Developing Latent Hierarchical Network Models for Cross-Cultural Comparisons of Social and Economic Inequality

Lead Research Organisation: London School of Economics & Pol Sci
Department Name: Methodology Institute


Researchers from across the social sciences are increasingly using the tools of network analysis to represent the groups they study, mapping out friendships between students, business relations between companies, and supportive relationships between villagers. These networks are often based on surveys, where people's reports of their relationships are combined to represent the overall structure of entire communities. While these network datasets are increasingly fine-grained and complex, the tools used to study them often require simplifications and assumptions that social scientists are uncomfortable with (e.g., assuming that people's recollections are perfect, or treating people as isolated individuals rather than members of larger social groupings like households).

We will develop network models that fully exploit the various facets of the information typically contained in social network datasets. In doing this, we depart from prevalent models in contemporary social network analysis that treat an observed network data set as representing the "true" network. Instead, we assume that the true network is "latent" and, therefore not empirically observed, and further frame the observed network data as an imperfect measurement of what we are modelling. In proposing this probabilistic framework, we will first account for the various individual-level biases that shape who people name (and who they do not). We will then extend our model to allow for nodes (here, people) to form into hierarchically nested groups (for example, households) and thus capture units at the different levels that are present in the system. Finally, we will expand this model to account for changes over time of both the individual units at different levels of the hierarchy and their relationships, thus capturing relevant time evolution.

To do this, we will bring together a diverse team of researchers interested in the analysis and modelling of network data. We are complementing the skills and perspectives of the anthropologist (Power), psychologist (Redhead), and statistical physicist (De Bacco) co-investigators with the addition of: a mathematician studying complex networks (Prof Ginestra Bianconi, Queen Mary University of London), a computer scientist working on applied causal inference (Dr Dhanya Sridhar, Columbia University), an engineer and computer scientist working on machine learning and probabilistic inference (Prof Isabel Valera, Saarland University), a statistician developing multilevel network models (Assoc Prof Tracy Sweet, University of Maryland), an anthropologist and statistician developing Bayesian statistical tools (Prof Dir Richard McElreath, Max Planck Institute for Evolutionary Anthropology), an anthropologist gathering and developing tools for social network data (Assoc Prof Jeremy Koster, University of Cincinnati), and a social statistician with expertise in longitudinal multilevel models (Prof Fiona Steele, London School of Economics).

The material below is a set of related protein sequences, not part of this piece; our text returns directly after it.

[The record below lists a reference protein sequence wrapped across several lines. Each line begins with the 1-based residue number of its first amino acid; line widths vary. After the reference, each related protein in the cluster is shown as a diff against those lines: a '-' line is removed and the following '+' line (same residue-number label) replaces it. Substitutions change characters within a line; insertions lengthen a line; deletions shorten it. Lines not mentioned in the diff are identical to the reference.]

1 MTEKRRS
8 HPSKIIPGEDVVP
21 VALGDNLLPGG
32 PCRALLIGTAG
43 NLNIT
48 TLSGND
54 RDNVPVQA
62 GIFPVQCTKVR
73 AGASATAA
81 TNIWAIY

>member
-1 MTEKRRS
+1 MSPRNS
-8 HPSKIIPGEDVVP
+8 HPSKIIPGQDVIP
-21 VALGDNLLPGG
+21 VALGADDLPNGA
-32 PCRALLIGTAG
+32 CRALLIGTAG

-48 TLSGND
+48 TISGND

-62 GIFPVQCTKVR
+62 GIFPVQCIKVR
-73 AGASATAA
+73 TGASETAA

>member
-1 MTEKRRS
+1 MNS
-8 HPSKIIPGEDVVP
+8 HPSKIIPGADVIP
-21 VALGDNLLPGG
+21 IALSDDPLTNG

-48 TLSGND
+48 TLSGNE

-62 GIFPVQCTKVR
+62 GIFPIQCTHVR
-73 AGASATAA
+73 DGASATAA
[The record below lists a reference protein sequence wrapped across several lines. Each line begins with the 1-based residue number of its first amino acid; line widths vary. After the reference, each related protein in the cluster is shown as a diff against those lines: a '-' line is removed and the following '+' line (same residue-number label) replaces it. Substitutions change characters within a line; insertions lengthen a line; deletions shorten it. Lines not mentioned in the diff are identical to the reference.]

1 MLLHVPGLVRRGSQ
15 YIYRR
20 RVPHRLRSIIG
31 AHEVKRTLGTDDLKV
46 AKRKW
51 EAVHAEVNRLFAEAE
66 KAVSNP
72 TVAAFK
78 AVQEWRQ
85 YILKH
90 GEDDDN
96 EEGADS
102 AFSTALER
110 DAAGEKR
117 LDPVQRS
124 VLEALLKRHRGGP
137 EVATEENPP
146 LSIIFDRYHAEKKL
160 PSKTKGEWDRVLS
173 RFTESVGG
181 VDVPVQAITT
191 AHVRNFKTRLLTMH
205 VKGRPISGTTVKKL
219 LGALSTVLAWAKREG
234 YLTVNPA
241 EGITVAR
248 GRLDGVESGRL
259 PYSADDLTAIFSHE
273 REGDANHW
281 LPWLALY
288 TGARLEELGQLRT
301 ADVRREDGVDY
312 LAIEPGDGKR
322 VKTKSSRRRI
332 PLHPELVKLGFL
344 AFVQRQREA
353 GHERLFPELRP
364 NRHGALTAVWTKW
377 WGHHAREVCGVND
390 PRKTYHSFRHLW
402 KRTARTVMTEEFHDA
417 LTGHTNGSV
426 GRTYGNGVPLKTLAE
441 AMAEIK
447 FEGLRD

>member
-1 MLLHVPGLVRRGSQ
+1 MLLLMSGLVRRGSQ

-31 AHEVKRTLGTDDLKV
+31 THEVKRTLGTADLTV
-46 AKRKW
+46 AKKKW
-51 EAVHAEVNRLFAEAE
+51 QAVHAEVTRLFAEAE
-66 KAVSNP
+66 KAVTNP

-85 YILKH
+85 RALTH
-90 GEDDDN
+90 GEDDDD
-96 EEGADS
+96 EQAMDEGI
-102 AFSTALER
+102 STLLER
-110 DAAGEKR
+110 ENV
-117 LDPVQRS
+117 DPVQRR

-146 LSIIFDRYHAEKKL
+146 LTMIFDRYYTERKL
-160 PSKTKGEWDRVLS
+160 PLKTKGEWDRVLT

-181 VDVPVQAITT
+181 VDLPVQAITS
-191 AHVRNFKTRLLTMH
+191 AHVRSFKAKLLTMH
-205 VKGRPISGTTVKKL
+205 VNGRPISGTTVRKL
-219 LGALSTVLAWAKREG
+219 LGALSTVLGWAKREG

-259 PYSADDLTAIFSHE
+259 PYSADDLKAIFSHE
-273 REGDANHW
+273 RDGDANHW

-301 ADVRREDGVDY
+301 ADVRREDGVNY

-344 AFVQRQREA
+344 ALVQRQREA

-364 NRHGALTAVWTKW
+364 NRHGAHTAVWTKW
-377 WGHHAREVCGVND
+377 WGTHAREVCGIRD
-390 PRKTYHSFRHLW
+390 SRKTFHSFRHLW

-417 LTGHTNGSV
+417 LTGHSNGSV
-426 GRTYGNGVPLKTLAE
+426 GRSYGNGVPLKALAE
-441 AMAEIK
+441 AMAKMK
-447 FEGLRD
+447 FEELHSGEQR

With this diversity of perspectives (whether of discipline, application, or career stage), we are confident that our collaboration will result in the development of general, robust generative network models with wide potential for application across the sciences. We are committed to facilitating the uptake of these models, so we will be hiring a research officer to develop user-friendly R and Python packages for their use.

This project is grounded in the analytical needs of the "ENDOW project," a US National Science Foundation-funded project that is primarily examining how network structure, and people's position within that network, is associated with the distribution of wealth inequality both within and between societies. Over forty researchers are collecting social network data from rural communities around the world for this project. The models we develop here will help us understand (and potentially then rectify) some of the drivers of social and economic inequality around the world.


10 25 50